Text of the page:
The thing about being a wildly horny Jewish teenager and reading Portnoy’s Complaint is that I felt understood. Finally. And in a way no one else had even approached. Growing up in northern New Jersey in the comparatively rigid environs of an Orthodox family, an Orthodox school, and a synagogue-studded Orthodox suburb, acknowledgment that we teens were creatures consumed and animated by lust was sparse. Officially, the community’s policy was shomer negiah, “guardianship of touch,” an absolute prohibition on premarital physical contact of any kind between the sexes. (This is because we girls existed in a perpetual state of menstrual impurity.) In practice, ad hoc defiance consisted of kisses and groping in borrowed sensible family cars, in parks, in basements on the Sabbath, behind lush oaks. I knew what it was to be gripped with intense desire, to be unable to sit comfortably because of a surge of lust under my knee-length denim skirt, to lock my bedroom door and engage in desperate self-relief. I had simply never seen the overwhelming need that crimsoned my days written about, until I did.
When I learned of Philip Roth’s death last night, at age 85, I recalled, in particular, one high school Sabbath day, early in my encounters with the author. I had smuggled Portnoy’s Complaint into synagogue, hidden in my prayer book, in the stifling walled garden of the women’s section, where I was prone to sulk in lieu of prayer. Roth’s horniness was intertwined with his Judaism in ways I loved, even if I didn’t fully understand them — crises of the feminine and crises of masculinity don’t look all that similar. Nonetheless his prose echoed something I had already begun to feel: the subaltern griminess of my desires, the urgency of my flesh, made me dirty; I was a dirty Jew, in direct contrast to the holy Jews that surrounded me, let alone the unimaginable goyim I saw primarily on TV. I was (I am) small, plump, simian-faced, pursued by a halo of ungovernable frizz; I felt I took up too much space. I looked into the faces of those I desired and imagined what I saw in them to be disgust. Portnoy’s Complaint was disgusting: Alexander Portnoy fucked raw liver. Alexander Portnoy masturbated on a bus. Alexander Portnoy was perpetually at the point of ejaculation. Alexander Portnoy was a dirty Jew. Like me. Portnoy’s Complaint with its beat-up yellow cover was soon added to the small pile of books that felt incontrovertibly mine. “Doctor, doctor,” I recited to myself, in Portnoy’s voice, as I slipped my hand under the waistband of my modest long black skirt and dreamed of familiar figures transmogrified by my lust, “it’s time to put the id back in yid.”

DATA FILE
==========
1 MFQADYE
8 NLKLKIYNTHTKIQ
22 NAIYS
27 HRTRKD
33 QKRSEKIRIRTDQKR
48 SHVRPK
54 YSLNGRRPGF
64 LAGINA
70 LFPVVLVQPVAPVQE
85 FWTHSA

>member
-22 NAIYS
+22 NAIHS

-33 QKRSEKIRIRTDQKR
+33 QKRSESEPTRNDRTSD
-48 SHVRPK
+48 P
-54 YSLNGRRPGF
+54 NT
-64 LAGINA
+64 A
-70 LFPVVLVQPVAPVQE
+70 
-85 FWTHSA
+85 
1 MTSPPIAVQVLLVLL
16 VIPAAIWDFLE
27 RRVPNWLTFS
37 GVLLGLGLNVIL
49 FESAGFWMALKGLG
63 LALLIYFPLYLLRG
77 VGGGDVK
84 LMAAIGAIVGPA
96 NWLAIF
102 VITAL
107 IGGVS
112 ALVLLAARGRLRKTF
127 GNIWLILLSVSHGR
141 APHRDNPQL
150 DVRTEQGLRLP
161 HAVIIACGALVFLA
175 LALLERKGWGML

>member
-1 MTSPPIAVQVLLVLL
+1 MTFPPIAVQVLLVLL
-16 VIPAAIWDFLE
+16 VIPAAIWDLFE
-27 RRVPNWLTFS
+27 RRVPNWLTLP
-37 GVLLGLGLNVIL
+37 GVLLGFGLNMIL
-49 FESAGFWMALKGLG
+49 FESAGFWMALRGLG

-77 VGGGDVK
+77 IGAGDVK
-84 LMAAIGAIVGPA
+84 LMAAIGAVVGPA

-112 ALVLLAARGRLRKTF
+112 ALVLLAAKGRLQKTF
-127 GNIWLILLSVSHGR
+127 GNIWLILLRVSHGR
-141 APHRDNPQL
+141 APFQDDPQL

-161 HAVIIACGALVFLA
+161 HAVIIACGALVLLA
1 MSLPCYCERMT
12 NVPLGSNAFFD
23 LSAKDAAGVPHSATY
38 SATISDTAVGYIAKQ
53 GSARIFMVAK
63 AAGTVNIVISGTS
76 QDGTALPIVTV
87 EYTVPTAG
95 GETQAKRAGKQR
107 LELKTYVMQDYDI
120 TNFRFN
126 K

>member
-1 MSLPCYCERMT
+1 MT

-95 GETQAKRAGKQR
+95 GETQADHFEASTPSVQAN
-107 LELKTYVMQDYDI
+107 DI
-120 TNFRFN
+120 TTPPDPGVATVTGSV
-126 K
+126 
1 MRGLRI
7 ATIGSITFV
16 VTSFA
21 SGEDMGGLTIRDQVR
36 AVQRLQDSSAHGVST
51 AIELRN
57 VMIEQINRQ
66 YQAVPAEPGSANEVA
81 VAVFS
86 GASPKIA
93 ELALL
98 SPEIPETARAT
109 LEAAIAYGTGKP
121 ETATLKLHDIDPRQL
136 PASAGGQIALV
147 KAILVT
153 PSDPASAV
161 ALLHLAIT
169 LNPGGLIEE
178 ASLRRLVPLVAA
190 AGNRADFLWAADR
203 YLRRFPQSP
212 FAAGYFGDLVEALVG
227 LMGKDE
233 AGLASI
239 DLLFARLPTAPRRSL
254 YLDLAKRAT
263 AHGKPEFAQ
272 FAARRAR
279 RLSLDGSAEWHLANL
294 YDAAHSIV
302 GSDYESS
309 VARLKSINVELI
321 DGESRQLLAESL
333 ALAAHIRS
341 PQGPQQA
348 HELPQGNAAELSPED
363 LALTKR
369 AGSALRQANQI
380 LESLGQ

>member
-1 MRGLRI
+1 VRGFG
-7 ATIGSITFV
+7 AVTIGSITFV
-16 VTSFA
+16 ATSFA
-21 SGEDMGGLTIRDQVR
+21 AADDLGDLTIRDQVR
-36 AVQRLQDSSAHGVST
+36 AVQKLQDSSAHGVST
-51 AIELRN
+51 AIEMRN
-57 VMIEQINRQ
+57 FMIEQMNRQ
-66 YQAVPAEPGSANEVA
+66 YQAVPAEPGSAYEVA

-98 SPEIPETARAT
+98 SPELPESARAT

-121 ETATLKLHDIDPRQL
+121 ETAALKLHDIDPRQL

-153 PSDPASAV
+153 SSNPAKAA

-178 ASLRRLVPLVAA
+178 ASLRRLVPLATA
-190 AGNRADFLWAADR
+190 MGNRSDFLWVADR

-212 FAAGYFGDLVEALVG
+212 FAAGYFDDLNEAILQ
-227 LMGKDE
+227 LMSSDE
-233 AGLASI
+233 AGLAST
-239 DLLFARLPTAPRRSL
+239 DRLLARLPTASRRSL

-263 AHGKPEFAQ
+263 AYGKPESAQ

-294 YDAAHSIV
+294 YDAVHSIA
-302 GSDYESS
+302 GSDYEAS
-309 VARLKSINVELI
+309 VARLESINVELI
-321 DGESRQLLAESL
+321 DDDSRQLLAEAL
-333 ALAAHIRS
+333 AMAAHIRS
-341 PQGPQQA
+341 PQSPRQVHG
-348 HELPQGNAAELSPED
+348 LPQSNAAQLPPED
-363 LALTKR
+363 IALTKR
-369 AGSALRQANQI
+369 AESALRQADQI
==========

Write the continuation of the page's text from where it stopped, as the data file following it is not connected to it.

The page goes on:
There was, too, the specter — with which I empathized tremendously — of community disapprobation. Goodbye, Columbus, his 1959 debut, sparked heavy Jewish backlash, especially the title story, with its frank talk of diaphragms, its scathing depiction of middle-class Jewish morality. The other pieces in the collection are more primal grapplings with faith: “The Conversion of the Jews” dives headfirst into blasphemy; “Defender of the Faith” depicts sneaky Jews, clever Jews, Jews trying to get ahead, to cut corners, to do whatever had to be done. “Eli, the Fanatic,” laid bare the split between assimilated Jews and their Orthodox brethren. Roth was perceived by his fellow Jews as a shonda fur di goyim, an embarrassment in the eyes of Gentiles, whose transgressive honesty might provoke a pogrom, or at least confirm to the WASPs who read the New Yorker that Semites were just as filthy, as tricky as they had always known. The notion that Jews police their own was never foreign to me; Orthodoxy sustains itself by whispers, by glares, by the quiet chastening of visible transgression. By the age of sixteen, I had already begun to experiment with uncovered shoulders, with shorts that exposed my thighs, and, once, a miniskirt; I had begun to draw nude portraits in art class, to write poems in pen on Friday nights, shattering the Sabbath; I blasted German rock, ignoring my mother’s Holocaust-inflected sensibilities, and skipped prayers to hide in the library. I had already seen my first penis, although, to be frank, it terrified me. The world seemed ripe for me to transgress in, however, and I wanted to follow the path of Roth, the wayward son.